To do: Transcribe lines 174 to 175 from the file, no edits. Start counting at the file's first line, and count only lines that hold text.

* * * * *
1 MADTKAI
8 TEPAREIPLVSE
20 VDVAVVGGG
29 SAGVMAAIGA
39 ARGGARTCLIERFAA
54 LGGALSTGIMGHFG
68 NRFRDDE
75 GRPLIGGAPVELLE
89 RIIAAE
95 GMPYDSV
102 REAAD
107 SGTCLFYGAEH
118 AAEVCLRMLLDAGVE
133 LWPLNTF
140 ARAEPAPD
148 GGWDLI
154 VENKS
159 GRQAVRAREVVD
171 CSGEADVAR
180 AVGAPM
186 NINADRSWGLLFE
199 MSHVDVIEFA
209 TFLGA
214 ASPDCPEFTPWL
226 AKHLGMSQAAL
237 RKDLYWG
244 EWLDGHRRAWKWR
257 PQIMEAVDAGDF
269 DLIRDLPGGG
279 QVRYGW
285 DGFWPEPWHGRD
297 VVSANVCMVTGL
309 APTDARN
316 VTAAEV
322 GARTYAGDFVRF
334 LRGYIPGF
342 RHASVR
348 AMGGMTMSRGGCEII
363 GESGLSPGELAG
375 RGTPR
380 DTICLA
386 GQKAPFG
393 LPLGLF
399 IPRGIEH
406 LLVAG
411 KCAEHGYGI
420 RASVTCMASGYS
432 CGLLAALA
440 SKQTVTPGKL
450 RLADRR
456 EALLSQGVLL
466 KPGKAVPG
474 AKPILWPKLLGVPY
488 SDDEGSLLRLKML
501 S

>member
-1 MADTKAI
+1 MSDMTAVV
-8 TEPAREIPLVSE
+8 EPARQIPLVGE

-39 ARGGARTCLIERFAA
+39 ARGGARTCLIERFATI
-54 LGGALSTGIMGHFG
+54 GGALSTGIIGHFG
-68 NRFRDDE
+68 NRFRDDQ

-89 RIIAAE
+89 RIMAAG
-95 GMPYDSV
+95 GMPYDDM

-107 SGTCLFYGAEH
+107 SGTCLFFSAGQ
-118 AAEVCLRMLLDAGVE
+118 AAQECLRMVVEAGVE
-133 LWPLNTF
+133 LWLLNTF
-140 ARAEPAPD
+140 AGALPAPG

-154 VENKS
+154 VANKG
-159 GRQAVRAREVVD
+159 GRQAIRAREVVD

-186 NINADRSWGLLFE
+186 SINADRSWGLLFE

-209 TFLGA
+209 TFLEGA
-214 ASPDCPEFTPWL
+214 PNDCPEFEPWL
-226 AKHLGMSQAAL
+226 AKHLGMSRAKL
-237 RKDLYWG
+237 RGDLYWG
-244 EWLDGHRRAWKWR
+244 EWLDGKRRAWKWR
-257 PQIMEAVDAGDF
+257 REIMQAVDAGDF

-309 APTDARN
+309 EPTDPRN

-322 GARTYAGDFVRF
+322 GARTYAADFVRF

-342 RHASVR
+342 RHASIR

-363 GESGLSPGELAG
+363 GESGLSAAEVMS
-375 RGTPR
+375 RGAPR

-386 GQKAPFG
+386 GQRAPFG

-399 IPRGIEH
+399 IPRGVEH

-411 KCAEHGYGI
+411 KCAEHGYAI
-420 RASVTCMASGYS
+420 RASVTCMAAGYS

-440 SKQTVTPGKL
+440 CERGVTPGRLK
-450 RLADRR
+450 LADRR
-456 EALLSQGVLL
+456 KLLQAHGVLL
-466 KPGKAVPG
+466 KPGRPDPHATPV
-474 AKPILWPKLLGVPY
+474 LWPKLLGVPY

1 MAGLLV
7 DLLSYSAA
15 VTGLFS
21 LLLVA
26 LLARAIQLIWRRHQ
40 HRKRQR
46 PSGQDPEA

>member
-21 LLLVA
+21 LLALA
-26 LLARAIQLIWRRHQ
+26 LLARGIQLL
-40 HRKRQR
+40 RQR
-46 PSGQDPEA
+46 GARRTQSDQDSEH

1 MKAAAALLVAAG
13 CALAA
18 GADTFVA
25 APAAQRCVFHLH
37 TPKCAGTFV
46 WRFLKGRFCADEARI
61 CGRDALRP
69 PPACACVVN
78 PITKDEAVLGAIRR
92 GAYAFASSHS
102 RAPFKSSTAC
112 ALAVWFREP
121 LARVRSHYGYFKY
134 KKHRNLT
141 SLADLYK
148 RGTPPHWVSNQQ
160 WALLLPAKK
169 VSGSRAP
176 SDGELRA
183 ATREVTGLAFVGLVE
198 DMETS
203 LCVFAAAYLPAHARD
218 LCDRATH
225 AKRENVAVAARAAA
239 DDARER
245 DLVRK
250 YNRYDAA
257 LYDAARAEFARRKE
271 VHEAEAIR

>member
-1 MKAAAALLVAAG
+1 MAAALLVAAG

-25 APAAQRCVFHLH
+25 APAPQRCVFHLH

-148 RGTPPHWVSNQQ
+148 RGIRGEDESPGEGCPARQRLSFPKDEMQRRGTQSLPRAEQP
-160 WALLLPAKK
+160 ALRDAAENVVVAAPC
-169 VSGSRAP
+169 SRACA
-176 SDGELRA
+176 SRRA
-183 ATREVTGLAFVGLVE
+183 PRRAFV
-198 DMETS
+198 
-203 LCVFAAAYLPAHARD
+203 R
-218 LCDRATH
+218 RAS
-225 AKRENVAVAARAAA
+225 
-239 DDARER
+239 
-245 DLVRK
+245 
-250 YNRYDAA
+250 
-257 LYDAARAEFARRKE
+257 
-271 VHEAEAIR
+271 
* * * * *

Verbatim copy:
+25 APAPQRCVFHLH

-148 RGTPPHWVSNQQ